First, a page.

There are two texts that I will highlight that give some clues about what the opponents of the letter writer were teaching. In 1 John 2:22, the mark of a “liar” and “anti-Christ” is the denial that Jesus is the Christ, which is to both deny the Son and the Father who sent him. In 1 John 4:2-3, “false prophets” who partake in the spirit of the anti-Christ do not confess that Jesus Christ has come in the flesh. Who were the opponents of the letter-writer?
- Docetists, from the Greek dokein (“to seem/appear”), who denied that the Saviour had a corporeal body or experienced genuine physical suffering (Ignatius of Antioch, Smyrn. 2.1; Trall. 10.1; Eusebius, Eccl. Hist. 6.12.6).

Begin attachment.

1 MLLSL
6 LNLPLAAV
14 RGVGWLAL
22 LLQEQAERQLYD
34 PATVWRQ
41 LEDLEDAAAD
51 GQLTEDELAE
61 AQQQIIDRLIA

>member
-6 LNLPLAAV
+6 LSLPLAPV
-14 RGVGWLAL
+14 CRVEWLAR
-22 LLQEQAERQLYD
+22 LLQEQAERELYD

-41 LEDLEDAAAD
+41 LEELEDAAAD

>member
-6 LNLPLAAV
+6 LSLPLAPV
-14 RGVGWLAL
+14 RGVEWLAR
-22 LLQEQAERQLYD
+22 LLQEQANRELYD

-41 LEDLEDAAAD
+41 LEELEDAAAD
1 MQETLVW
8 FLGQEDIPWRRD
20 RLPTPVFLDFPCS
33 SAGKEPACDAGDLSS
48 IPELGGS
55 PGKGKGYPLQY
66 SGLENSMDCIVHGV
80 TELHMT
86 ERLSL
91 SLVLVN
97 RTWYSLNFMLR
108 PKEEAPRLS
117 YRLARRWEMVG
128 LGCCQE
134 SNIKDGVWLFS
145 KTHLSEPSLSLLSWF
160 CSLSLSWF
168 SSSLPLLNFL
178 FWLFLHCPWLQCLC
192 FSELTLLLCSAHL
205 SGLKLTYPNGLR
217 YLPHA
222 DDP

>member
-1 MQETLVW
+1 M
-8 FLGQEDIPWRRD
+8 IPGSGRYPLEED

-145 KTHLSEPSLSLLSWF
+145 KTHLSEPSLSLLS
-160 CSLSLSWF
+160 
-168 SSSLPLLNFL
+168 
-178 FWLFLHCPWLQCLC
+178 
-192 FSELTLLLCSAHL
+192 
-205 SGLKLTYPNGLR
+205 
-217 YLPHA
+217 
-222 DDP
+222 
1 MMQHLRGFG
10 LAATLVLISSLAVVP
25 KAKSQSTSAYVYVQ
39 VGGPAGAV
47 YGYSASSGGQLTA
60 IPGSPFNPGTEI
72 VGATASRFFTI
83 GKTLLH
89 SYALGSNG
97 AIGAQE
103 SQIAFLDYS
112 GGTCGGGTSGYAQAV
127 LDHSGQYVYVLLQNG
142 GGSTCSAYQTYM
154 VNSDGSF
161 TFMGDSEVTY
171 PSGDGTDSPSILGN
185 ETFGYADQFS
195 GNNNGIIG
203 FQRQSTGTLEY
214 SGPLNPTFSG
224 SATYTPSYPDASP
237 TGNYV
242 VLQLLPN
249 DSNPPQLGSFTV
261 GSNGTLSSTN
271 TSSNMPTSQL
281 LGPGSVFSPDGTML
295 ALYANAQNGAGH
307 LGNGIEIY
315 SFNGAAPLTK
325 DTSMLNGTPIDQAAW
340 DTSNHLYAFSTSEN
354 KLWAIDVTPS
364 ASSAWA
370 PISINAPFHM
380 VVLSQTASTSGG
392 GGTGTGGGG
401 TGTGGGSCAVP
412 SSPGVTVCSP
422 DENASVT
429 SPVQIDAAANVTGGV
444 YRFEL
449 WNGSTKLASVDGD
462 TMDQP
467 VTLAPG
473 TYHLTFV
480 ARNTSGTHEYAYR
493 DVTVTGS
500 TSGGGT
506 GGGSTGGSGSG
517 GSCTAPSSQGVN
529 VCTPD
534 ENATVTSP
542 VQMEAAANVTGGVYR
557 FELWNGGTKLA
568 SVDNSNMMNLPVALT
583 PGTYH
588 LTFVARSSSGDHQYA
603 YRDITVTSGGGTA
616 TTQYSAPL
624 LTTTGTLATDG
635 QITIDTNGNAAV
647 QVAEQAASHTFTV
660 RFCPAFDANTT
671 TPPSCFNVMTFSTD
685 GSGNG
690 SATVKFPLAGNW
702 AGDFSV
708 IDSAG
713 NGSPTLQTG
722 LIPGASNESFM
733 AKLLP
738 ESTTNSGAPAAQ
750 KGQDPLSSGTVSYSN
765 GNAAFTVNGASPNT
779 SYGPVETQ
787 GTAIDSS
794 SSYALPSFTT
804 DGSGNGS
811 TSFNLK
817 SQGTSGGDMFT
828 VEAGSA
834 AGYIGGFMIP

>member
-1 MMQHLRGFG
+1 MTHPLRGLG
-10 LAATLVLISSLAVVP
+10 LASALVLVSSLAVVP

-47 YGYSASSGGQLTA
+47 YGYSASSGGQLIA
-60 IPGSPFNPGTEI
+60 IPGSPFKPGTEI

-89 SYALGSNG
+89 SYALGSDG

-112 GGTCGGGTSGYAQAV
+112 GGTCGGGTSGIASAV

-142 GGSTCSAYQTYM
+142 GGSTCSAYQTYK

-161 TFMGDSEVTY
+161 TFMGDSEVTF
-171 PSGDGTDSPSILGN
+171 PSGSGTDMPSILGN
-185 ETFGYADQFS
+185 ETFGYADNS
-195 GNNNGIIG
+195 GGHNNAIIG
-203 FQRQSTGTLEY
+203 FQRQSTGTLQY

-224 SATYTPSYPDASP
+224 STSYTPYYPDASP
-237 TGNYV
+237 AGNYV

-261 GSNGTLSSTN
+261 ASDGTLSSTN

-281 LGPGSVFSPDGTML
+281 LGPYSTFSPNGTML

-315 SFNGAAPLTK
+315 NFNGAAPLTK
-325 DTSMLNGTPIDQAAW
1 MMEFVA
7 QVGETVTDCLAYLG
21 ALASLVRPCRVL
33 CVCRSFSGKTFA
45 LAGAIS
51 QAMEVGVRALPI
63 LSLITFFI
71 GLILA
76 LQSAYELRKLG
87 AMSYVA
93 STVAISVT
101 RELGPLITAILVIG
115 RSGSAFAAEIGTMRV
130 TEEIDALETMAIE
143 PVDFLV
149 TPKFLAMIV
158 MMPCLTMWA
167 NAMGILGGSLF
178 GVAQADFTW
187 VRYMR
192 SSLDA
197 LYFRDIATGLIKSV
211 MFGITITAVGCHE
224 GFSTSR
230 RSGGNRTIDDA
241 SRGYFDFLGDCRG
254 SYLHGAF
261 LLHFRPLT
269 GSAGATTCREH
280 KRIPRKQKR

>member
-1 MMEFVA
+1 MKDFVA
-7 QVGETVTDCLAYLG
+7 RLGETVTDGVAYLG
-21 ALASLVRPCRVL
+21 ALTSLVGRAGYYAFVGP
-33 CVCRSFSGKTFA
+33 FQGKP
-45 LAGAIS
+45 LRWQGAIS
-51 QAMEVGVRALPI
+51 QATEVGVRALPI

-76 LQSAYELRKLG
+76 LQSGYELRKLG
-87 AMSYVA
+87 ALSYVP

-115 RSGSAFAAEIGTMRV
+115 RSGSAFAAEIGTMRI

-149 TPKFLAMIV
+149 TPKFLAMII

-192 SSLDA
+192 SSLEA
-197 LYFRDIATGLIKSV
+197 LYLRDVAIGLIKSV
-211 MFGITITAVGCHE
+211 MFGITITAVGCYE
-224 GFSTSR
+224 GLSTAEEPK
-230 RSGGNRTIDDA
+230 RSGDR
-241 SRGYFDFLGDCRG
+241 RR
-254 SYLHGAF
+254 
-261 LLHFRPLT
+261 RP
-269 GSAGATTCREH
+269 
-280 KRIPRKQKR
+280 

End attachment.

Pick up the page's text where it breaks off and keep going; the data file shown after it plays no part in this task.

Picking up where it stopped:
- The followers of Cerinthus, a teacher who allegedly taught that the cosmos was created by an ignorant “power” and the “Christ” was a divine aeon that possessed the human Jesus at his baptism and departed from him before the crucifixion and resurrection (Irenaeus, Haer. 1.26.1). Yet the other major image of Cerinthus is as a this-worldly chiliast (cf. Eusebius, Eccl. Hist. 3.28.2, 4-5; 7.25.3).
- Pneumatic Christians who underplayed Jesus’s full humanity in favour of the image of him as a revealer and dispenser of the Spirit and viewed his death as a “lifting up” or exaltation rather than an atoning sacrifice expiating sins.
- Apostates who denied the foretold messianic deliverer had come in the person of Jesus and returned to the synagogue (cf. John 9:22; 12:42).
- A rhetorical construct as the author warns that “you” could become “them” outside the community and in the “world” if you deny basic Christian confessions.